HOTEL LAST FRONTIER CORP. v. FRONTIER PROPERTIES, INC.

No. 4542.

380 P.2d 293 (1963)

HOTEL LAST FRONTIER CORPORATION, a corporation, Appellant, v. FRONTIER PROPERTIES, INC., a corporation, Respondent.

Supreme Court of Nevada.

April 3, 1963.


Attorney(s) appearing for the Case

G. William Coulthard, and Franklin N. Smith, Las Vegas, for appellant.

Calvin C. Magleby, Las Vegas, for respondent.


THOMPSON, Justice.

Did prejudicial error occur when the district court refused to set aside the default judgment entered below? The appeal presents this question.

Frontier Properties, Inc. sought a declaratory judgment as to the correct construction to be given certain provisions of a lease and agreement executed concurrently between it, as lessee, and Hotel Last Frontier Corporation as lessor. It alleged the existence of a genuine controversy between the parties with respect to such provisions. Process was served February 19, 1962. Default was entered March 20, 1962. Proof was presented to the court and judgment entered on March 26, 1962. One day later, the defendant, Hotel Last Frontier Corporation, filed a motion to set aside the default judgment, asserting mistake, inadvertence, surprise and excusable neglect, NRCP 60(b) (1),1 supporting same with the affidavit of counsel and annexing the answer to be filed should its motion be granted.2 Its motion was denied and the judgment permitted to stand.

Over the years this court has frequently expressed itself as to a district court's exercise of discretion in either setting aside a default judgment or refusing to do so. See (1) cases where a default judgment was set aside and the ruling affirmed on appeal: Howe v. Coldren, 4 Nev. 171; State of Nevada v. C.V. & C.M. Co., 13 Nev. 194; Bowman v. Bowman, 47 Nev. 207, 217 P. 1102; Cicerchia v. Cicerchia, 77 Nev. 158, 360 P.2d 839; Blakeney v. Fremont Hotel, Inc., 77 Nev. 191, 360 P.2d 1039; Anderson v. Havas, 77 Nev. 223, 361 P.2d 536; (2) cases where a default judgment was set aside and the ruling reversed on appeal: Haley v. Eureka Co. Bank, 20 Nev. 410, 22 P. 1098; Esden v. May, 36 Nev. 611, 135 P. 1185; Lukey v. Thomas, 75 Nev. 20, 333 P.2d 979; Kelso v. Kelso, 78 Nev. 99, 369 P.2d 668; (3) cases where the default judgment was not set aside and the ruling affirmed on appeal: Harper v. Mallory, 4 Nev. 447; Guardia v. Guardia, 48 Nev. 230, 229 P. 386; Bryant v. Gibbs, 69 Nev. 167, 243 P.2d 1050; (4) cases where the default judgment was not set aside and ruling reversed on appeal: Evans v. Cook, 11 Nev. 69; Horton v. New Pass Co., 21 Nev. 184, 27 P. 376; Stretch v. Montezuma M. Co., 29 Nev. 163, 86 P. 445; Baumann v. Nevada Colony Corp., 44 Nev. 10, 189 P. 245; Wagner v. Anderson, 63 Nev. 453, 174 P.2d 612.

The divergent results of the cited cases are, in the main, explainable because of the different facts involved. The general principle of review here to be applied is that the lower court's exercise of discretion will not be disturbed in the absence of an abuse. Blakeney v. Fremont Hotel, Inc., 77 Nev. 191, 360 P.2d 1039; Bryant v. Gibbs, 69 Nev. 167, 243 P.2d 1050. To recognize that judicial discretion may be abused is to acknowledge the existence of limits within which the exercise of discretion must occur. In Goodman v. Goodman, 68 Nev. 484, 489, 236 P.2d 305, 307, it is stated: "Yet even within the area of discretion where the court's discernment is not to be bound by hard and fast rules, its exercise of discretion in the process of discernment may be guided by such applicable legal principles as may have become recognized as proper in determining the course of justice. A clear ignoring by the court of such established guides, without apparent justification, may constitute abuse of discretion."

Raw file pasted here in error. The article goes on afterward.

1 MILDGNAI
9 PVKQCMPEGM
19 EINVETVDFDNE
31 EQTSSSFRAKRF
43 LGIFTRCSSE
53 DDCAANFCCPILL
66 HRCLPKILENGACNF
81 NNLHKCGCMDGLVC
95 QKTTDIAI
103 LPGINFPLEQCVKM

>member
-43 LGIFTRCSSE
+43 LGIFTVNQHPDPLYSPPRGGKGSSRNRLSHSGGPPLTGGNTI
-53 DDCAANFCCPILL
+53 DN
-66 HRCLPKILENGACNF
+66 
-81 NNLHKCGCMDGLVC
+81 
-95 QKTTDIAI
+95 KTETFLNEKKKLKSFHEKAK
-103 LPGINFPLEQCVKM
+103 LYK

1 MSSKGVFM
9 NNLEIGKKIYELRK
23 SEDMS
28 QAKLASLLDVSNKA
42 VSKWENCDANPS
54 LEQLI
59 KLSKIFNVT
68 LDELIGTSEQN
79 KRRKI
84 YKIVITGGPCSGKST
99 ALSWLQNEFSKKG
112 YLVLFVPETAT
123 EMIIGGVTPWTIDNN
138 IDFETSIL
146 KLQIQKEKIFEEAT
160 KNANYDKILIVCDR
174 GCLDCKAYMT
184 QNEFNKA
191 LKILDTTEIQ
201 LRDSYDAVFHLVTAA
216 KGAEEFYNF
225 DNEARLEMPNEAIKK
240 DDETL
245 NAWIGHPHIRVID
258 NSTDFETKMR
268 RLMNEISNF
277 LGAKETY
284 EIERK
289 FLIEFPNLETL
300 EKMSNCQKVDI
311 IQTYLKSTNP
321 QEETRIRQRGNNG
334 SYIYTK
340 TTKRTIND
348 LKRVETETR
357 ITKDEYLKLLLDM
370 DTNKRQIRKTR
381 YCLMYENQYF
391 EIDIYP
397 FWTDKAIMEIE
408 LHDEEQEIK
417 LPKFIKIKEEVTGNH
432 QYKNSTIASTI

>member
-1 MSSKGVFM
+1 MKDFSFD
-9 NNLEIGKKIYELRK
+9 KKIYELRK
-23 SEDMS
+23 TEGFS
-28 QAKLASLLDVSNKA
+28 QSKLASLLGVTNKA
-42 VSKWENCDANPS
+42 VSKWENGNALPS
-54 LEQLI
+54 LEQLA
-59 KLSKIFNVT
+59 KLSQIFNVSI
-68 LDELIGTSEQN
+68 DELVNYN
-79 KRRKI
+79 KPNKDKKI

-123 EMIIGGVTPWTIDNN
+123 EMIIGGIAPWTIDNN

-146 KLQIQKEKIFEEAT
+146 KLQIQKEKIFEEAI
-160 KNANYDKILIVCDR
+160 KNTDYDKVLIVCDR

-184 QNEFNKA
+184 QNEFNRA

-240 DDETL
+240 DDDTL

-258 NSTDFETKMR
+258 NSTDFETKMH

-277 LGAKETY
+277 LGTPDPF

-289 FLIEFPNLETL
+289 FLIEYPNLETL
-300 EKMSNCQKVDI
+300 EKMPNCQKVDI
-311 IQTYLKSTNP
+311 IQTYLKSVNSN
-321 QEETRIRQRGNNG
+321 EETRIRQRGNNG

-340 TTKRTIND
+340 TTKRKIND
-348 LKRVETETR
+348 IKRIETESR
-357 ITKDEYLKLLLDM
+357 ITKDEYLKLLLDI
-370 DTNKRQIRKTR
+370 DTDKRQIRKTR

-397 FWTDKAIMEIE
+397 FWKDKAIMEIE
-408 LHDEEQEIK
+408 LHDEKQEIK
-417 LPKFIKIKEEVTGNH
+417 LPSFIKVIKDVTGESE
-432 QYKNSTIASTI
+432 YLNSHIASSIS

What guides have been announced to indicate the course of action to be taken by the court in deciding the question here presented? We shall mention some of them. (1) The showing required by NRCP 60(b) (1), formerly NCL 8640, of mistake, inadvertence, surprise, or excusable neglect, singly, or in combination, must, of course, be made. Blundin v. Blundin, 38 Nev. 212, 147 P. 1083. What facts will establish the existence of one or more of the specified conditions is largely discretionary. Yet, guides have been declared. Prompt application to remove the judgment is a persuasive factor. Howe v. Coldren, 4 Nev. 171; likewise, the absence of an intent to delay proceedings, Blakeney v. Fremont Hotel, Inc., 77 Nev. 191, 360 P.2d 1039; Anderson v. Havas, 77 Nev. 223, 361 P.2d 536. The lack of knowledge of the party or counsel as to procedural requirements has been given weight, Cicerchia v. Cicerchia, 77 Nev. 158, 360 P.2d 839. Good faith is significant. Haley v. Eureka Co. Bank, 20 Nev. 410, 22 P. 1098. (2) The showing required by case precedent that a "meritorious defense" exist to the claim for relief asserted, also must be made. The total absence of such a showing has defeated the movant's application to set aside the judgment. Kelso v. Kelso, 78 Nev. 99, 369 P.2d 668; Guardia v. Guardia, 48 Nev. 230, 229 P. 386; Lukey v. Thomas, 75 Nev. 20, 333 P.2d 979. The method employed to satisfy this requirement is a matter concerning which prior decisions of this court have not been in harmony. For example, in Howe v. Coldren, 4 Nev. 171, the affidavit of counsel that the defendant "has a good, legal and meritorious defense," without more, was frowned upon in the absence of an averment that the affiant was familiar with the facts of the case. See also State of Nevada v. C.V. & C.M. Co., 13 Nev. 194, and in Esden v. May, 36 Nev. 611, 135 P. 1185, the affidavit of counsel that "affiant is advised and believes that the defendants have a meritorious defense" was rejected as insufficient, and counsel was not permitted to testify as to what his clients had informed him as to the nature of their defense, the court apparently being of the view that only the client could so testify. Yet, later in Bowman v. Bowman, 47 Nev. 207, 217 P. 1102, the court, citing Howe but ignoring Esden, said "we perceive no reason why the attorney could not make the affidavit as well as the defendant, if he is familiar with the facts * * *." In Baumann v. Nevada Colony Corp., 44 Nev. 10, 189 P. 245, the party made the affidavit asserting that he had stated the facts to his attorneys and had been advised that a meritorious defense existed. In addition, a verified answer was submitted with the motion. Cf. Wagner v. Anderson, 63 Nev. 453, 174 P.2d 612, where the facts constituting the claimed defense were specifically set forth.